This is very interesting! l have 2 plates and 9 screws in one ankle, and an artificial hip on the same leg. l hope they get recycled after l've gone!

DucksOnThePond Fri 01-Jun-18 19:11:36

Is it true that your head explodes?

TSSDNCOP Fri 01-Jun-18 19:15:10

Irrespective of the type of funeral you chose at the crematorium is it the case that formally the person’s body cannot be cremated until it’s been committed?

MrsSarahSiddons Fri 01-Jun-18 19:16:36

Thank you for this informative and lovely thread. My grandfather was cremated in 1970 at the same burial ground where his wife was buried 14 years previously. I have no idea what happened to his ashes. Is there any way of finding out? I do have the invoice from the funeral director and it doesn't mention anything about what was done with the ashes.

kermitrulesok Fri 01-Jun-18 19:16:51

@Catrina1234 yes you can use a cardboard coffin...perfectly legal but personally I don't like them

kermitrulesok Fri 01-Jun-18 19:18:06

@DesignStatement if that was the persons wish then so be it. I have no opinion on jewelry being wore then cremated with the person.

Mrsmorton Fri 01-Jun-18 19:18:49

@DucksOnThePond pretty crass question there. By what mechanism do you imagine any body part (not containing a battery) would explode? I'll wager you've not RTFT.

Excited101 Fri 01-Jun-18 19:19:10


YearOfYouRemember Fri 01-Jun-18 19:19:45

@mikeyssister I assumed Kermit was male too.

Dh and I are going to be cremated.

kermitrulesok Fri 01-Jun-18 19:20:24

@ladymelbourne1926 yes there is a separate form for cremating body parts. They are treated like a normal cremation and ashes are either returned to family or scattered according to the families wishes.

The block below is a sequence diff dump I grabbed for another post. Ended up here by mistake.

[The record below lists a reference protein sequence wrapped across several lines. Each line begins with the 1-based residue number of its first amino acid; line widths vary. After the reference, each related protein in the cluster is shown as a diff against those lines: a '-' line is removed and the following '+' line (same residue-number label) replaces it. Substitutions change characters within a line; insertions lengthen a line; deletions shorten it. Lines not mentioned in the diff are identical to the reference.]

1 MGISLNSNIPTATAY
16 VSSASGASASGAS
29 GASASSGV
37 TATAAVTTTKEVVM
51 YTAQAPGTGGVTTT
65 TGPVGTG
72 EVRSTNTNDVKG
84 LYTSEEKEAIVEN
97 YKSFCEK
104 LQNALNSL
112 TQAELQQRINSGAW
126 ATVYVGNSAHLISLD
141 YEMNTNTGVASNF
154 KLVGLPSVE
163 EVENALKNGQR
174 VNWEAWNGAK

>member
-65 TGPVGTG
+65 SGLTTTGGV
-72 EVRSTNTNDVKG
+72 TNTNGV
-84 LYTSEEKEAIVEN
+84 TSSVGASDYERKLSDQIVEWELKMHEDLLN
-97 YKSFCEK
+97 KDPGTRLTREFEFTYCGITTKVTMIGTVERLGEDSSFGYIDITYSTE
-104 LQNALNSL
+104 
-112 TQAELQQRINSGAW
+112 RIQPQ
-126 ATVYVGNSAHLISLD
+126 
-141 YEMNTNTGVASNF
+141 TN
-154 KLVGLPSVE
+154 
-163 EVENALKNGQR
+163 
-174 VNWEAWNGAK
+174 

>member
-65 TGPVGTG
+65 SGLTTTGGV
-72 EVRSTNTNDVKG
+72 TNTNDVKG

kermitrulesok Fri 01-Jun-18 19:21:36

@Jux no one is ever removed from a coffin so you probably have a tiny percentage of willow in with your families ashes.

MoosMummy11 Fri 01-Jun-18 19:22:36

Wow! This thread has been an amazing read. You’ve helped me make my mind completely up for when my time comes. I wanted to be cremated anyway as (I know I probably sound ridiculous) I’m terrified of the dark, spiders and bugs so wouldn’t lay underground in life, so why would I once I’ve passed? You’re amazing as is this entire thread. Thank you for being open and honest & thank you for doing the job you do with such obvious love, respect & doing the ‘small’ things. I blubbed when you said you say cheerio to the people before you cremate them. I couldn’t do your job, I couldn’t bare the thought of working with dead children/babies. So thank you again, for doing such a difficult job.

kermitrulesok Fri 01-Jun-18 19:23:35

@fcekinghell I think they are removed the same as a pacemaker.

kermitrulesok Fri 01-Jun-18 19:25:07

@DucksOnThePond can confirm that the head does not explode. Not sure where you heard that from.

kermitrulesok Fri 01-Jun-18 19:26:12

@TSSDNCOP a coffin is classed as being committed when it comes into the crematory.

Redissuereader Fri 01-Jun-18 19:26:29

I’m only up to page 2 but I would to thank you ILoveKermit as this thread has been comforting